Over 17.3 million visitors since opening on 3 September 1926
One of the city’s main landmarks opens on 14 September with a gala buffet to celebrate the event
It stands 147 metres tall, is know affectionately by the locals as ’Langer Lulatsch’, and on 3 September will be celebrating its ninetieth anniversary. The Berlin Radio Tower is, quite literally, a towering landmark of the German capital. Following routine summer maintenance the restaurant and observation deck of the Berlin Radio Tower will reopen on 14 September, welcoming visitors from around the world. From then until the end of October guests will be able to enjoy a gala anniversary buffet with over 30 culinary delights, while admiring the 360-degree panoramic views of the city’s rooftops and green spaces. As part of this year´s maintenance programme state-of-the art radio communications were installed on the Radio Tower, and the lift was also fitted with an all-new drive, control system and cables.
Since its inauguration on the occasion of the 3rd Radio Exhibition in 1926 it has welcomed more than 17.3 million visitors. Originally designed as an aerial mast, because of its exclusive 55-metre high restaurant and the observation deck, sitting at a lofty height of 126 metres, the Radio Tower rapidly became one of Berlin’s major attractions. The Radio Tower is owned by the Land of Berlin. The company operating it is Capital Catering GmbH, a subsidiary of Messe Berlin GmbH.
A chequered history
The Berlin Radio Tower was inaugurated on 3 September 1926, amid bright sunshine on the occasion of the 3rd Radio Exhibition. That year witnessed the first of many successful Green Week fairs, the birth of the future Queen Elizabeth and of Marilyn Monroe. It was also the year in which Deutsche Lufthansa AG and Daimler Benz AG were established. During construction of the Radio Tower's steel grid design according to Professor Heinrich Straumer’s plans the builders frequently had to pioneer technical advances, for example when constructing the lift system and service lines for gas, water, electricity and heat. In 1932 the Summer Garden was built at the foot of the tower, an oval with a lavish green area. The tower even survived a major fire in 1935 and the devastating destruction of the Second World War.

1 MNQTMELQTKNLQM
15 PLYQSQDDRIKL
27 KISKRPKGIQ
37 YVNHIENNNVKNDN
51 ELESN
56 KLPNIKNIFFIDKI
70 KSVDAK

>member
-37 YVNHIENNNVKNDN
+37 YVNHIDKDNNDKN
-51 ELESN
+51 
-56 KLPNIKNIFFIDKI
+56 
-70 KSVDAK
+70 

At the time of its inauguration the Berlin Radio Tower was Germany’s tallest tower. It acted as a beacon for planes flying to Berlin, Europe's aviation hub, and during the Berlin Blockade yellow warning lights helped the 'candy bombers' navigate their way to Tempelhof Airport. Beneath the restaurant electric advertising had been installed, comprising 4,000 light bulbs and featuring scrolling messages, at the time probably Germany’s highest advertising hoarding of this size. The tower also made radio history: on 8 March 1929 it broadcast the first televised images via the nearby transmitter at Witzleben.
Today the Radio Tower has a gleaming new coat of paint and at night can be seen from afar with its powerful LEDs in a variety of different colours. In coordination with the Berlin Department of Listed Buildings, the restaurant was refurbished according to its original 1920s design. Visitors are spirited up to the observation deck in a remote controlled lift with glass walls in only 33 seconds. At the base of the tower is the Funkturm Lounge, a multi-purpose venue which can be booked as a spectacular party location or for conferences and exhibitions, and which is operated by Capital Catering.
Radio Tower facts at a glance
Ownership and operation:
The Radio Tower is owned by the Land of Berlin. The company operating it is Capital Catering GmbH, a wholly-owned subsidiary of Messe Berlin GmbH.
Height above ground level:
• 147 metres to the tip of its aerial
• 126 metres to the observation deck
• 55 metres to the restaurant
The architect responsible for designing the Radio Tower was Prof. Heinrich Straumer. He supervised a total of 140 technical drawings of the steel framework. His design was based on the Eiffel Tower in Paris.
Construction began on 8 November 1924. On 3 September 1926, barely two years later and at the opening of the 3rd Radio Exhibition (’Grosse Deutsche Funkausstellung’), the Radio Tower was inaugurated.